-Too many accounts with balances. This one makes me mad because I always pay my balances in full and on time each month. Who cares how many cards I use? Different cards offer different benefits. If I want to earn 5% back on my clothing purchases, the only way to do that is with my Gap card. If I want to earn 3% back on groceries, the only way to do that is with my Chase card. You get the idea. If anything, shouldn't I be commended for maximizing my cash back and being able to manage multiple accounts responsibly? Apparently not.
-Ratio of balance to limit on revolving accounts is too high. This scoring measure is also highly flawed. Let's say you have only one card, that the card has a $1,000 limit, and you charge about $900 on it every month. You then pay off the balance in full and on time every month. You'll get dinged for this on your credit score because you're using 90% of your available credit. Instead of credit bureaus looking at you as perhaps being, oh, responsible, they whine that you're using too much of your credit. What's the point of having it if you can't really use it? I've read that you should always keep all your balances under 50% of the limit. So doesn't that effectively make your credit card limit half of what it actually is? Oh, and if you call the credit card company to get your limit raised, they'll probably do it, but that will count as an inquiry on your credit report (also known as a "hard pull") and that will ding your score, too! It's really a lose/lose situation.
-Don't have a mortgage. This is my favorite one (note the sarcasm). Apparently, having a mortgage and paying it on time improves your credit score. Why should people not be able to get the maximum credit score just because they rent? That's ridiculous. Of course, as I've stated before, having the maximum possible score doesn't get you anywhere special, and, for silly reasons like this one, no one can really achieve the highest score.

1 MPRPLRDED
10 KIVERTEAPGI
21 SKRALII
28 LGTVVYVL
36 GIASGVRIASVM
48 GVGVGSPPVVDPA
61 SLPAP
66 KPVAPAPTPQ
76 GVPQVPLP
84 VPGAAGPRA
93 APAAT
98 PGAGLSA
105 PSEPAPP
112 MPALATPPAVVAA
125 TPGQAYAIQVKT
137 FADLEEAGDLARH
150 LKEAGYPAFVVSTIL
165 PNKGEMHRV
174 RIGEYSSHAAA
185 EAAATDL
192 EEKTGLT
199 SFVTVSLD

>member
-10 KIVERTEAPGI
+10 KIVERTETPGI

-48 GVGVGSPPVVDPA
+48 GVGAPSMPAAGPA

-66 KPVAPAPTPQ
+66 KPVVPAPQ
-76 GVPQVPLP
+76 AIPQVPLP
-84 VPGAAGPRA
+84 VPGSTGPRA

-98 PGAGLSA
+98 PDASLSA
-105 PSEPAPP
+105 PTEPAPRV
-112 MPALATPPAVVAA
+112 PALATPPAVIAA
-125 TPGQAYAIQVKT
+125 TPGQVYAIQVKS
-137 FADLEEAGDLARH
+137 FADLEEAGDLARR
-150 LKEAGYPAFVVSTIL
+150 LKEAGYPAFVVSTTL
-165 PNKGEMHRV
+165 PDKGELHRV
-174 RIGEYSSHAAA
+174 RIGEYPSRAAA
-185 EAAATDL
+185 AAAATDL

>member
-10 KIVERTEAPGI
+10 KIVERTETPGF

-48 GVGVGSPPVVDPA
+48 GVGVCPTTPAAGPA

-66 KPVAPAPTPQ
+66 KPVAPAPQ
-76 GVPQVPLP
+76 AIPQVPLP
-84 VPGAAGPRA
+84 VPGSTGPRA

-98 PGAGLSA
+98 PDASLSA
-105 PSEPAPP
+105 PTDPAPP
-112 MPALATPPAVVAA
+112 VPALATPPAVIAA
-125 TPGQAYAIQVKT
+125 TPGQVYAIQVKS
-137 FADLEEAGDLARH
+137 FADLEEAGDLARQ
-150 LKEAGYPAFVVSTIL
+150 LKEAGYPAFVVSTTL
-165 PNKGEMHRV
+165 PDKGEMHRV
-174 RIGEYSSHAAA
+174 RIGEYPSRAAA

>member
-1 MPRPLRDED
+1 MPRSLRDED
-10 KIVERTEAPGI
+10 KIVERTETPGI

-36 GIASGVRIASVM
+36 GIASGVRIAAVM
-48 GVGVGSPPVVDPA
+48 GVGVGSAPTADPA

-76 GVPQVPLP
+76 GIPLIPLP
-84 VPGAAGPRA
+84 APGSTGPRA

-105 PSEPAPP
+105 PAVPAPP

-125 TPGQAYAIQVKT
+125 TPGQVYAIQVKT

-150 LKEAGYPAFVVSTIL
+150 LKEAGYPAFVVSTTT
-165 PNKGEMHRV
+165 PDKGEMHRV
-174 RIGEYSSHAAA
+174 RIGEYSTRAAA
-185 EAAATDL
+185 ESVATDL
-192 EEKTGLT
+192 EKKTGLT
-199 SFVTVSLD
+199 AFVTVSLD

Putting aside my A student complex for a minute, the one that tells some nagging part of my brain that I should be able to get an 850, the credit scoring system really is flawed. It's easy for me to tell myself, or you, that because of this, you should just ignore their petty rules and do what works best for you, whether that means committing the sin of closing your oldest account or opening five new cards because you want the frequent flyer miles. However, when you need a loan, suddenly it's easy to feel like a slave to your credit score and wish that maybe you had done some things differently.
The moral of the story basically remains the same as in my original post, though: if you have excellent credit, playing the credit card bonus game probably isn't going to hurt you. However, if you're trying to improve a low or average score, play nice and follow the rules, ludicrous though some of them are. Remember: the watchful eyes of the credit reporting bureaus are upon you.
Photo by mikebaird